As we’ve looked at previously, over 120 million workers in the world’s 12 largest economies may need to be retrained or reskilled in the next three years, according to a study presented by IBM. There are no two ways about it – today’s employees (and organizations) need to be adaptable.
To assist employees in maintaining and developing the skills that they need for the future – both for the purpose of retention and for the growth and development of the organization – employers who haven’t already should consider making provision for employee training as they plan for the year ahead, and beyond.
In this article, we’ll look at the employee development and training trends that will take focus in 2020.
Employee development and training trends leading the way
According to an article by SHRM and experts in the learning and development domain, there are five key trends in development and training that employers and employees should take note of. We share our thoughts on each:
1. An increase in personalized learning
It’s the age of personalization – big data and analytics have made this possible for brands wanting to reach specific audiences, and employees expect no less from the organizations they work for. We’ve previously seen that even when it comes to rewards, employees want them to be personalized and appropriate to their lifestyles. So, it’s hardly any surprise that the emphasis on personalization is taking center stage in the field of training and development too.
With technology on trainers’ side, they’re able to assess a learner’s requirements and customize the content that will best suit that individual. This means that employers will be better equipped to identify where gaps exist, and employees will be able to most efficiently work towards their career goals and growth ambitions.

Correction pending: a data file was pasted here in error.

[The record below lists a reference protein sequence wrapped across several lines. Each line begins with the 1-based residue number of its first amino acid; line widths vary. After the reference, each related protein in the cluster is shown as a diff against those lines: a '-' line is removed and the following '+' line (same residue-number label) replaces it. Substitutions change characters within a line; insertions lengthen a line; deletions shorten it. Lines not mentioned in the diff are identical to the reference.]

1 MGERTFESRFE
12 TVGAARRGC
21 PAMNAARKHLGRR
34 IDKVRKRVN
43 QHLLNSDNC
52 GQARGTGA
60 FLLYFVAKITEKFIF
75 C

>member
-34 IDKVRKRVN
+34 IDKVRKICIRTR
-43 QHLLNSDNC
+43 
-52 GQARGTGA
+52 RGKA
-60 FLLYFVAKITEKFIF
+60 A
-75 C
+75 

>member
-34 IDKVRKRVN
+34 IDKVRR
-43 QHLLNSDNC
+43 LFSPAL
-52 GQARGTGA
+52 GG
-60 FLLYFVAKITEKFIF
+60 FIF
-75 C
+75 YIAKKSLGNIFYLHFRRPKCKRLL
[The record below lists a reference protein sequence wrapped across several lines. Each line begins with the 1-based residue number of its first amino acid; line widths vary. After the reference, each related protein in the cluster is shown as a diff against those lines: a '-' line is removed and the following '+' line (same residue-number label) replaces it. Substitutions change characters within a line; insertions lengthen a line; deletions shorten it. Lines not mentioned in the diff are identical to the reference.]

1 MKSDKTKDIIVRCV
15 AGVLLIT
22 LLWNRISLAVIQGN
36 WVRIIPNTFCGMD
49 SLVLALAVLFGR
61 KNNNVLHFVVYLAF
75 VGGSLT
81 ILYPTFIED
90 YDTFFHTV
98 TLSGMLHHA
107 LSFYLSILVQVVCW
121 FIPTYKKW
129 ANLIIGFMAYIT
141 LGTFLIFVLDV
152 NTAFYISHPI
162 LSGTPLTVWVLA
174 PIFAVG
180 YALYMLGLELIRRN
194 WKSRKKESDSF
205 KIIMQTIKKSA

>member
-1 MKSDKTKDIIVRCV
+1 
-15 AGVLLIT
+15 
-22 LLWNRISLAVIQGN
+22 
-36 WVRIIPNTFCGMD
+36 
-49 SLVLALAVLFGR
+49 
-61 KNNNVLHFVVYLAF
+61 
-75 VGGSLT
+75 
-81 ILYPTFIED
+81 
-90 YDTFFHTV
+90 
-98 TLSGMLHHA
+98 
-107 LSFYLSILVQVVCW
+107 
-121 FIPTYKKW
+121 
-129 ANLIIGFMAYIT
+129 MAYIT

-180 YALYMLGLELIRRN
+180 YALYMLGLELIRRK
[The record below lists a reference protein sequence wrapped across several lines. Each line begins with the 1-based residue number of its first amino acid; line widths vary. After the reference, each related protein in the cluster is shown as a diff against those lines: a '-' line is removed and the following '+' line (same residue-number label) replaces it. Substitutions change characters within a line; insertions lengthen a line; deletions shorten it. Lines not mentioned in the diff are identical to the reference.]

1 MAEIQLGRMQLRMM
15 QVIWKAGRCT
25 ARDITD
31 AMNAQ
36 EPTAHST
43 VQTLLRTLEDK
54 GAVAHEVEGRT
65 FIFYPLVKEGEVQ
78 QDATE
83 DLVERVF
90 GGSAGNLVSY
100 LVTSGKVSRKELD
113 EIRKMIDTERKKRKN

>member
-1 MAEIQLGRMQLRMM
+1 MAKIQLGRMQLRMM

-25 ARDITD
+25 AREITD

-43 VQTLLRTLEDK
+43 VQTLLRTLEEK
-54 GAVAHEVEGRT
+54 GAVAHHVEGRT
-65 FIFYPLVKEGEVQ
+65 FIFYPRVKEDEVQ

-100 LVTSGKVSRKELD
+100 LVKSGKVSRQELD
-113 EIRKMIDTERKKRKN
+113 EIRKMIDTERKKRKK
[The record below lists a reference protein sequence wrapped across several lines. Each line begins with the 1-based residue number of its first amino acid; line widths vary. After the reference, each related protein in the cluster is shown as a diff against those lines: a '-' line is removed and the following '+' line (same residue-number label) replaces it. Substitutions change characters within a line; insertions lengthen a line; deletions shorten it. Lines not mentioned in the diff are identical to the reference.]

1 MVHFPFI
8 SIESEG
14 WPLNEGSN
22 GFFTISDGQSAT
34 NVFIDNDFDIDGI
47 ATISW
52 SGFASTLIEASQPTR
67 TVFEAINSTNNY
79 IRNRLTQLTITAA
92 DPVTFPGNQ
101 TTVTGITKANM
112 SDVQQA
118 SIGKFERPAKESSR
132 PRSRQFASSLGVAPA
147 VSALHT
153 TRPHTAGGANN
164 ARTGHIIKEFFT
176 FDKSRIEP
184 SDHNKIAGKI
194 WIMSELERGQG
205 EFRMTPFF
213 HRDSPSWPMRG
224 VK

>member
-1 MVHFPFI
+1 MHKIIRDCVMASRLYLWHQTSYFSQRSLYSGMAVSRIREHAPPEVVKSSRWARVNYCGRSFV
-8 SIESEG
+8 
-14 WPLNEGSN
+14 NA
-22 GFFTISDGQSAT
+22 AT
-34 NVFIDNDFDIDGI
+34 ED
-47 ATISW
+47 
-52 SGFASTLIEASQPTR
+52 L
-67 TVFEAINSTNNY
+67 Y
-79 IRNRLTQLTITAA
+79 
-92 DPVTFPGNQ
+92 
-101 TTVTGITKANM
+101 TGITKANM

2. Tech companies will lead the way in on-the-job training
Getting a foot in the door in the professional world, or when changing career paths, can be a daunting (and sometimes seemingly impossible) task. It’s something of a catch-22 situation – individuals might be qualified to work in a certain role, but don’t have sufficient experience to be recognized or considered by organizations for a particular post. To close this gap, some companies do a great job of offering college graduates professional roles and coaching them into proficient employees.
As we mentioned in our blog on setting interns up for success, we all started somewhere, and you might be surprised at how much fresh perspective, skill, and valuable input interns can put forward, and how willing they are to learn and contribute. Give them (or other employees who are still building up their experience) tasks that will help them grow, learn, and showcase their potential.
The tech industry appears to be leading the way in this regard, and experts say we’ll see this becoming a trend in 2020.
3. Tech upskilling will keep ‘automation replacement’ at bay
There has been a lot of talk (and concern) over the past couple of years about how technology and automation might displace employees and leave many without jobs. While there will no doubt continue to be shifts in the way we do work, impacting which employee skills are most required on the job and which will no longer be high in demand, experts feel that it’s not quite as drastic as technology totally taking over from humans.
As seen in the SHRM article, Kara Hamilton, chief people and culture officer at Smartsheet, shares: “There is a sense that employees will get displaced [by technology], which we don’t believe to be true. Humans create technology, and we can all benefit from that, and it adds to the sense of meaningful work.”